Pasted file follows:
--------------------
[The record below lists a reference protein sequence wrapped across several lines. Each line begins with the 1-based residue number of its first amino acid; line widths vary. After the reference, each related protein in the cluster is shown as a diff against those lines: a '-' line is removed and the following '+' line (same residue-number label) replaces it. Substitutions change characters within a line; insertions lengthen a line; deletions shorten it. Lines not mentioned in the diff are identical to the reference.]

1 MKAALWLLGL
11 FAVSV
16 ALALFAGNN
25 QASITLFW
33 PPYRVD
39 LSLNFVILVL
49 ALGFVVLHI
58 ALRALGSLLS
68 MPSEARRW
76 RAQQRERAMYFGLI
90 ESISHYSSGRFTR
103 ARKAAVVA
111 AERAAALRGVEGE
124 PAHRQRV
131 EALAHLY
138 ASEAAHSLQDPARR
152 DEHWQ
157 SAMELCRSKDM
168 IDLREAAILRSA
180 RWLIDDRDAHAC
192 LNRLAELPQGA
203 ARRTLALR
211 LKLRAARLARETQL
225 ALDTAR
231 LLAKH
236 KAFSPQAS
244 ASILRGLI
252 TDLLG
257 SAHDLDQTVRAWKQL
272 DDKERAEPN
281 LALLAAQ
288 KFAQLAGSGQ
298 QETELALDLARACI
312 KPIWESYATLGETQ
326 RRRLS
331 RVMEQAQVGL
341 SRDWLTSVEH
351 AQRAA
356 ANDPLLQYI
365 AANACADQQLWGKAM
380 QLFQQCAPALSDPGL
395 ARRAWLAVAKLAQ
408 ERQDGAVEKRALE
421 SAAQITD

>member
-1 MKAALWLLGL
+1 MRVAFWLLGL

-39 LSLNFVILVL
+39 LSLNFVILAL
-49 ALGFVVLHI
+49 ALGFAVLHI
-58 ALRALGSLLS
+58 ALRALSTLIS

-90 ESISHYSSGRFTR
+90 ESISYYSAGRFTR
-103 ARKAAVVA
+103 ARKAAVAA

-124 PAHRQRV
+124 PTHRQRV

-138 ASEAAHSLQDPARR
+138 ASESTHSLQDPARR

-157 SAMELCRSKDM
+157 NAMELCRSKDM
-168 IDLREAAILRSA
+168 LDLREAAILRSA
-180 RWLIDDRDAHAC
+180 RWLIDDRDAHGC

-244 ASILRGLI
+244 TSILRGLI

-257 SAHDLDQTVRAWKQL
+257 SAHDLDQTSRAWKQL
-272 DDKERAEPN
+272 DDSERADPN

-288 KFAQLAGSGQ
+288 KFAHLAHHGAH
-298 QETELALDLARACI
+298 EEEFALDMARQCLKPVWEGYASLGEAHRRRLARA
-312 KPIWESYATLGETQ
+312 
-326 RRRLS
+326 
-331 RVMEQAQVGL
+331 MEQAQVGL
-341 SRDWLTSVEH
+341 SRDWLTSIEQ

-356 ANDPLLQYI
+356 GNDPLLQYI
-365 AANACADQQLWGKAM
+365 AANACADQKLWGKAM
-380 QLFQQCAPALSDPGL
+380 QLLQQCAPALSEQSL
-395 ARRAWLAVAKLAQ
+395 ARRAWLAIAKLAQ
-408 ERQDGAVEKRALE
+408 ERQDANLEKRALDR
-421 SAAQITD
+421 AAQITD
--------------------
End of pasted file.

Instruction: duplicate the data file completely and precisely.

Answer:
[The record below lists a reference protein sequence wrapped across several lines. Each line begins with the 1-based residue number of its first amino acid; line widths vary. After the reference, each related protein in the cluster is shown as a diff against those lines: a '-' line is removed and the following '+' line (same residue-number label) replaces it. Substitutions change characters within a line; insertions lengthen a line; deletions shorten it. Lines not mentioned in the diff are identical to the reference.]

1 MKAALWLLGL
11 FAVSV
16 ALALFAGNN
25 QASITLFW
33 PPYRVD
39 LSLNFVILVL
49 ALGFVVLHI
58 ALRALGSLLS
68 MPSEARRW
76 RAQQRERAMYFGLI
90 ESISHYSSGRFTR
103 ARKAAVVA
111 AERAAALRGVEGE
124 PAHRQRV
131 EALAHLY
138 ASEAAHSLQDPARR
152 DEHWQ
157 SAMELCRSKDM
168 IDLREAAILRSA
180 RWLIDDRDAHAC
192 LNRLAELPQGA
203 ARRTLALR
211 LKLRAARLARETQL
225 ALDTAR
231 LLAKH
236 KAFSPQAS
244 ASILRGLI
252 TDLLG
257 SAHDLDQTVRAWKQL
272 DDKERAEPN
281 LALLAAQ
288 KFAQLAGSGQ
298 QETELALDLARACI
312 KPIWESYATLGETQ
326 RRRLS
331 RVMEQAQVGL
341 SRDWLTSVEH
351 AQRAA
356 ANDPLLQYI
365 AANACADQQLWGKAM
380 QLFQQCAPALSDPGL
395 ARRAWLAVAKLAQ
408 ERQDGAVEKRALE
421 SAAQITD

>member
-1 MKAALWLLGL
+1 MRVAFWLLGL

-39 LSLNFVILVL
+39 LSLNFVILAL
-49 ALGFVVLHI
+49 ALGFAVLHI
-58 ALRALGSLLS
+58 ALRALSTLIS

-90 ESISHYSSGRFTR
+90 ESISYYSAGRFTR
-103 ARKAAVVA
+103 ARKAAVAA

-124 PAHRQRV
+124 PTHRQRV

-138 ASEAAHSLQDPARR
+138 ASESTHSLQDPARR

-157 SAMELCRSKDM
+157 NAMELCRSKDM
-168 IDLREAAILRSA
+168 LDLREAAILRSA
-180 RWLIDDRDAHAC
+180 RWLIDDRDAHGC

-244 ASILRGLI
+244 TSILRGLI

-257 SAHDLDQTVRAWKQL
+257 SAHDLDQTSRAWKQL
-272 DDKERAEPN
+272 DDSERADPN

-288 KFAQLAGSGQ
+288 KFAHLAHHGAH
-298 QETELALDLARACI
+298 EEEFALDMARQCLKPVWEGYASLGEAHRRRLARA
-312 KPIWESYATLGETQ
+312 
-326 RRRLS
+326 
-331 RVMEQAQVGL
+331 MEQAQVGL
-341 SRDWLTSVEH
+341 SRDWLTSIEQ

-356 ANDPLLQYI
+356 GNDPLLQYI
-365 AANACADQQLWGKAM
+365 AANACADQKLWGKAM
-380 QLFQQCAPALSDPGL
+380 QLLQQCAPALSEQSL
-395 ARRAWLAVAKLAQ
+395 ARRAWLAIAKLAQ
-408 ERQDGAVEKRALE
+408 ERQDANLEKRALDR
-421 SAAQITD
+421 AAQITD